Tension in East Delhi’s Trilokpuri After Residents Find Dead Cows
With four days to go for the Delhi elections, communal tensions were once again taking shape at East Delhi’s Trilokpuri allegedly after two dead cows were found near Sanjay Lake Park on Wednesday, 8 May, morning.
Senior journalist Vinod K Jose, had tweeted around 7.15 am that there was “tension” in the Trilokpuri area. He told The Quint that when he was driving through that area, he saw a swelling crowd. But when he went back after two hours, he saw “around 100 policemen” deployed in the area.
What Went Down
Police were informed by a dairy owner at 6 am on Wednesday that two of his cows were lying dead in Sanjay Jheel Park opposite Kotla village, said a senior police officer.
For lack of enough space, the dairy owner would usually leave his cows in the park where they used to gaze. However, when the dairy owner visited the park in the morning, he found that two of them were missing, police said.
Later, he found the two cows dead in the park following which he informed police, the officer said.
When the police reached the spot, they found that the two cows had been killed while others were safe.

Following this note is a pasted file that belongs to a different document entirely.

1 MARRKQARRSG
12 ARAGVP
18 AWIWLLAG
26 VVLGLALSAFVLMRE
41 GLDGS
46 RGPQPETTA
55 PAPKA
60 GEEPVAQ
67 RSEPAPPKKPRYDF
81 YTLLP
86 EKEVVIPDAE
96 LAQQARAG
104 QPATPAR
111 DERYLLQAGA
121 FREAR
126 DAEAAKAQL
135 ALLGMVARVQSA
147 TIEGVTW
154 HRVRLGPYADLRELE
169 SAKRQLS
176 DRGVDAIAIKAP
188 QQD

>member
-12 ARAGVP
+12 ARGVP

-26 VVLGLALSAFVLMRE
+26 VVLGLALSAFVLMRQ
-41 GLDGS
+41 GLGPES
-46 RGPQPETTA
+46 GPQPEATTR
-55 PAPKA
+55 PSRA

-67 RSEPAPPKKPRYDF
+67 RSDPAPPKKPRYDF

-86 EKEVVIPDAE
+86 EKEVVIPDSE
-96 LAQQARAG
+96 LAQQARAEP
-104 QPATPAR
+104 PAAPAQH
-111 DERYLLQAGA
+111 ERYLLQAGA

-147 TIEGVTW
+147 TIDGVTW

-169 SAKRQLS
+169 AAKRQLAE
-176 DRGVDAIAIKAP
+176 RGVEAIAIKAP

According to the dairy owner's son, "Our neighbour informed us around 5.30 am Wednesday that two cows were lying in the park with severe injuries."
The dairy owner's son said his family was in the dairy business for the last 40 years and they had 15 cows. "Nothing like that happened before," he said.
The bodies were sent for autopsy to ascertain the cause of death, the officer said.
Taking serious note of the killing of two cows in Trilokpuri, Delhi Minorities Commission (DMC) chairman Dr Zafarul-Islam Khan wrote to Delhi Police Commissioner warning him that miscreants may try to use the incident to trigger violence ahead of polls on 12 May in the city.
The DMC chairman asked the police to ensure peace and tranquillity in the area and arrest the criminals involved in the incident.
Why Trilokpuri is Delhi’s Communal Tinderbox
Trilokpuri, a resettlement colony consisting of former slum dwellers in East Delhi, has a history of communal tension. Of all the 2,700 Sikhs killed in the 1984 riots, 350 hailed from this locality. Years later, for the people of Trilokpuri, living in a state of strife continued when, in 2014, a small fight near a makeshift temple snowballed into communal riots leaving at least 50 people injured and resulting in a week-long curfew.
The year 2014 was a landmark year because since then, even as life in Trilokpuri restored normalcy, a latent tension continues to simmer.
Seemingly, small incidents shape-shifted to larger threats. In April 2015, a parking dispute turned into a Hindu-Muslim clash and police presence became a permanent part of the landscape.
(With inputs from PTI)